Pakistan's mango exports in hot water

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Pakistan's mango exports in hot water

As the ban on Indian mangoes into the European market officially starts, looks into the system of hot water treatment used in neighboring Pakistan. Durrani Associates works alongside a Pakistani government department to operate a common facility used to treat and cleanse mangoes and other produce, before they are shipped to a raft of countries around the world.

Concerns in Pakistan have been heightened recently amid the controversial ban on Indian mangoes exported to the EU. Keen not to suffer a similar fate to their counterparts over the border, the Pakistani mango export industry is promoting the use of the horti-fresh processing hot water treatment (HWT) facility in the capital Karachi. Hortifresh sq

Here mangoes go through a thorough cleaning system where they are treated in hot water at temperatures of around 48°C (118.4°F) for approximately an hour, dried, packed and cold treated.

The project has been approved by importing countries including Australia, South Korea, Mauritius, Lebanon, and the facility is open to all in the fresh produce exporting trade.

CEO of Pak Horti Fresh Processing Pvt Ltd, the company operating the facility, is Babar Durrani who explained how the hot water treatment helps prolong the life of mangoes. He said the fruit was highly perishable and could often be spoiled or become at risk of contamination en route to an importing country.

"One of the greatest achievements of the Durrani Group of companies is that we have found a breakthrough in the hot water and wax treatment of mango that enhances the shelf life of the product by as much as 35 days," Durrani says.

"This is a feat that other are still trying to achieve. We can now capitalize on their attained competitive advantage by exporting processed mango by sea freight instead of air freight and keep the product fresh for 35 days, fulfilling all SPS requirements in Europe, the U.S., Middle East, China and the Far East."

The executive also highlights the company's expertise and ability to meet the standards of a wide range of destination countries.

"We have vast experience in knowledge and mango pathology, farming and processing and have pioneered cold chain and reefer container shipments from Pakistan," he says.

"We have excellent knowledge of the sanitary and phyto-sanitary standards of all major mango markets and have the quarantine departments of Pakistan, Australia, China, South Korea, Mauritius, Iran, Lebanon, Singapore, Malaysia, Hong Kong, USA and Jordan.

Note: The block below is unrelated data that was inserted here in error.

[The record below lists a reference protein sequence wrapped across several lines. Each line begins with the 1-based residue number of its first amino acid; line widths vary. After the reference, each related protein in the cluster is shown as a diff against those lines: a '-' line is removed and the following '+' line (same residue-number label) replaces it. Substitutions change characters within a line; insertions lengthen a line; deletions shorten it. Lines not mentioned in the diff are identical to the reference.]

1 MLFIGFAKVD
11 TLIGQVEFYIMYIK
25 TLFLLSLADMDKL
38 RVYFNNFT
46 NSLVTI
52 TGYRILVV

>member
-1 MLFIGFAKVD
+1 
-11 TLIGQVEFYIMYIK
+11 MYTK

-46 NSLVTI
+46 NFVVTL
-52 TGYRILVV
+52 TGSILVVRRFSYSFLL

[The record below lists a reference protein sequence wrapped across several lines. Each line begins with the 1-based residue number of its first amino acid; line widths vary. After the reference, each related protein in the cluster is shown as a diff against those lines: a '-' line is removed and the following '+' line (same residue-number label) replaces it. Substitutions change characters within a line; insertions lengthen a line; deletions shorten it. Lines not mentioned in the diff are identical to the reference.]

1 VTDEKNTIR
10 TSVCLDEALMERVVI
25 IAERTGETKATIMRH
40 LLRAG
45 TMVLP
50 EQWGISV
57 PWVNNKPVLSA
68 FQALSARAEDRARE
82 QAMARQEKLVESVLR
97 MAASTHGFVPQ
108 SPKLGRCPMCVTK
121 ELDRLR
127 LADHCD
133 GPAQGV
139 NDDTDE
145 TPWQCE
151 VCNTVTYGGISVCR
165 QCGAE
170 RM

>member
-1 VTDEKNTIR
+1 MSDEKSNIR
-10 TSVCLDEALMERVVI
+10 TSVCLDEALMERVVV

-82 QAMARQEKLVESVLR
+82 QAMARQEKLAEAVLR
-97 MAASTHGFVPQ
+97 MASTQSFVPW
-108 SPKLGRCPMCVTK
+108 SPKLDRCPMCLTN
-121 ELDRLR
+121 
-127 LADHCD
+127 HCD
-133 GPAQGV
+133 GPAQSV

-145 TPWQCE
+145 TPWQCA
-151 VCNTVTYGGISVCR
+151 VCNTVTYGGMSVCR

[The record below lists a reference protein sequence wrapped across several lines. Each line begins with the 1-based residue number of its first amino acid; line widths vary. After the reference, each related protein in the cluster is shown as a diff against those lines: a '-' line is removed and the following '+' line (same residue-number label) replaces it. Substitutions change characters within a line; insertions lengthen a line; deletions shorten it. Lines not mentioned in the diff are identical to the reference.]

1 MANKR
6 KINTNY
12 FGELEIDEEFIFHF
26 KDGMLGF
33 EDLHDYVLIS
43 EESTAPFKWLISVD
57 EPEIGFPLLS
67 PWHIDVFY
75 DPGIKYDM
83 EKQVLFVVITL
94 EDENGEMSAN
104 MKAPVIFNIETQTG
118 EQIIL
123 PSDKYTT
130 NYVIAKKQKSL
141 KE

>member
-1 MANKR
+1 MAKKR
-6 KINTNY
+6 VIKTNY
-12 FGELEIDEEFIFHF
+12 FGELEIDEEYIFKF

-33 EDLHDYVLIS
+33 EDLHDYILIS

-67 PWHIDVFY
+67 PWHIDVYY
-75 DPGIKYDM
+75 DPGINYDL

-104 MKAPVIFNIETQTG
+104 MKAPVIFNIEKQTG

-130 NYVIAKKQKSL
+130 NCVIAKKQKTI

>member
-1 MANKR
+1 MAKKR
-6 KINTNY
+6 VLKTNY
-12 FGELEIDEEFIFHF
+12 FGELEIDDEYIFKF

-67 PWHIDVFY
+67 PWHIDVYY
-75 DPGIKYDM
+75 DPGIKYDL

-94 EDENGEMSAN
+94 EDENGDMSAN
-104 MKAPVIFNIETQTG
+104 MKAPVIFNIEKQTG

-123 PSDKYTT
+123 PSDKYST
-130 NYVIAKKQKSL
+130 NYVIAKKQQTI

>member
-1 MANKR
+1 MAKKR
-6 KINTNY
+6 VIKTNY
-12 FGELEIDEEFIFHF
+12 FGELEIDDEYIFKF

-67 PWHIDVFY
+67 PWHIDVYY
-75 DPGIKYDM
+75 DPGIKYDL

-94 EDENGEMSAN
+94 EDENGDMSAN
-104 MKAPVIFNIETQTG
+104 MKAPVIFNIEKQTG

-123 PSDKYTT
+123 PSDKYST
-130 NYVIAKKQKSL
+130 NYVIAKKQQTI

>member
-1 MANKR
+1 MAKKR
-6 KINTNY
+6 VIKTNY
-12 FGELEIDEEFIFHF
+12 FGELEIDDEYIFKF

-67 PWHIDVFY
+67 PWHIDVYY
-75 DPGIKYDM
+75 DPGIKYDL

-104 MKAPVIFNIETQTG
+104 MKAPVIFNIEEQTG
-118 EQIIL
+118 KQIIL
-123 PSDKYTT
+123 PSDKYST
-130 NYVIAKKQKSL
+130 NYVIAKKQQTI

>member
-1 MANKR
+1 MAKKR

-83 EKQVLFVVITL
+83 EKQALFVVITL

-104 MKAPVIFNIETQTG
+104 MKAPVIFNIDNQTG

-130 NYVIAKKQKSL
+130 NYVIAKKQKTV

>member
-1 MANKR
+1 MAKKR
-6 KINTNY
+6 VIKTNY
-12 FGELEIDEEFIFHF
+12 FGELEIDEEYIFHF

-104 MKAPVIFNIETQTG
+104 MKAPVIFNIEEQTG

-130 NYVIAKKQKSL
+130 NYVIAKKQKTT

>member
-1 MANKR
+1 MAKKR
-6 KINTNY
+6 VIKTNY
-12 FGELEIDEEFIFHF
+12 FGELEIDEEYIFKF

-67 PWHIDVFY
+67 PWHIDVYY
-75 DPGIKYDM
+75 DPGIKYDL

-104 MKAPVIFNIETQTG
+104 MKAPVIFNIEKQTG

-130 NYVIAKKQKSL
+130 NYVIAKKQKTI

"Most importantly we have gained a tremendous competitive advantage by ascertaining the right formulation of wax/shellac for mango hot dip processing that has enabled them to increase the shelf life of mango."

He says there are nine kinds of diseases in mangoes which can be eliminated through the use of hot treatment, which is used by the United States Department of Agriculture (USDA) and other countries who want their markets' mangoes to be disease-free.

The Indian mango ban, which began on May 1 and is due to last until December 2015, came about after the EU had 'serious concerns' over mangoes contaminated with non-European fruit flies.

Four other food categories are also banned including two types of gourd, eggplant and the taro plant. According to the European Commission pests were discovered in 207 consignments of fresh produce imported to European from India last year.

Since broke the story on March 26, we have continued to follow the impact of the ban which has turned into a controversy not only in India, but in the U.K. and Europe, with many importers, retailers, growers and politicians branding the prohibition as a punitive and over-reactionary measure.

Last week we also ran a story about one woman’s campaign to 'Reverse the mango ban'. Monica Bhandari spoke at length about her thoughts on the ban and how retailers in the U.K. as well as Indian mango farmers would suffer. She says India already uses hot water treatment to cleanse mangoes before they are dispatched.

We would like to hear from anyone in India who is connected with HWT. Please contact us at

Photo: Horti Fresh

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